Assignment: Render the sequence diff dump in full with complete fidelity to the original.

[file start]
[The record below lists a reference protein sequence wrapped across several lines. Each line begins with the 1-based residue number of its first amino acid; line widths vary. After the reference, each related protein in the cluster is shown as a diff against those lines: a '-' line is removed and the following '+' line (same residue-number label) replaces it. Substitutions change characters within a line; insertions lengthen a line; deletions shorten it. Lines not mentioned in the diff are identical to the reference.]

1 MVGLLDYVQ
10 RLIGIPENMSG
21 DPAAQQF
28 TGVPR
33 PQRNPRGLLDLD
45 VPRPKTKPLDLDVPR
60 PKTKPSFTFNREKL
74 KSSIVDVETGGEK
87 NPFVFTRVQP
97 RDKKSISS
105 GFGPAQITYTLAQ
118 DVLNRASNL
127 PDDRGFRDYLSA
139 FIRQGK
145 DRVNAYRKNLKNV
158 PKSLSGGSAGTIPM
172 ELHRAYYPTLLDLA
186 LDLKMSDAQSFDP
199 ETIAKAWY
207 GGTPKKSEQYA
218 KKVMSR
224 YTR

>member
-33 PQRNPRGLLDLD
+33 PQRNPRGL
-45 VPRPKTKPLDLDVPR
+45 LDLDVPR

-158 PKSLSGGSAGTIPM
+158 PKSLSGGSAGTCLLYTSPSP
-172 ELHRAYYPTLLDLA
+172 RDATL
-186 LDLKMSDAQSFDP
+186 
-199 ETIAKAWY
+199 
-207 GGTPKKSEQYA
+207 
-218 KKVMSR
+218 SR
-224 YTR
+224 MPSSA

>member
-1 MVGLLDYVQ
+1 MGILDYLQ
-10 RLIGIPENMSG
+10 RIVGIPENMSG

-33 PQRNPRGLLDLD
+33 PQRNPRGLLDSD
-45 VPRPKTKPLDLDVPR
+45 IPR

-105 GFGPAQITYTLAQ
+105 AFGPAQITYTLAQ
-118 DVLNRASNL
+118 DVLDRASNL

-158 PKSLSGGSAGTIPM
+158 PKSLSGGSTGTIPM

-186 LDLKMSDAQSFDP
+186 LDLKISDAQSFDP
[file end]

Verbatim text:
[The record below lists a reference protein sequence wrapped across several lines. Each line begins with the 1-based residue number of its first amino acid; line widths vary. After the reference, each related protein in the cluster is shown as a diff against those lines: a '-' line is removed and the following '+' line (same residue-number label) replaces it. Substitutions change characters within a line; insertions lengthen a line; deletions shorten it. Lines not mentioned in the diff are identical to the reference.]

1 MVGLLDYVQ
10 RLIGIPENMSG
21 DPAAQQF
28 TGVPR
33 PQRNPRGLLDLD
45 VPRPKTKPLDLDVPR
60 PKTKPSFTFNREKL
74 KSSIVDVETGGEK
87 NPFVFTRVQP
97 RDKKSISS
105 GFGPAQITYTLAQ
118 DVLNRASNL
127 PDDRGFRDYLSA
139 FIRQGK
145 DRVNAYRKNLKNV
158 PKSLSGGSAGTIPM
172 ELHRAYYPTLLDLA
186 LDLKMSDAQSFDP
199 ETIAKAWY
207 GGTPKKSEQYA
218 KKVMSR
224 YTR

>member
-33 PQRNPRGLLDLD
+33 PQRNPRGL
-45 VPRPKTKPLDLDVPR
+45 LDLDVPR

-158 PKSLSGGSAGTIPM
+158 PKSLSGGSAGTCLLYTSPSP
-172 ELHRAYYPTLLDLA
+172 RDATL
-186 LDLKMSDAQSFDP
+186 
-199 ETIAKAWY
+199 
-207 GGTPKKSEQYA
+207 
-218 KKVMSR
+218 SR
-224 YTR
+224 MPSSA

>member
-1 MVGLLDYVQ
+1 MGILDYLQ
-10 RLIGIPENMSG
+10 RIVGIPENMSG

-33 PQRNPRGLLDLD
+33 PQRNPRGLLDSD
-45 VPRPKTKPLDLDVPR
+45 IPR

-105 GFGPAQITYTLAQ
+105 AFGPAQITYTLAQ
-118 DVLNRASNL
+118 DVLDRASNL

-158 PKSLSGGSAGTIPM
+158 PKSLSGGSTGTIPM

-186 LDLKMSDAQSFDP
+186 LDLKISDAQSFDP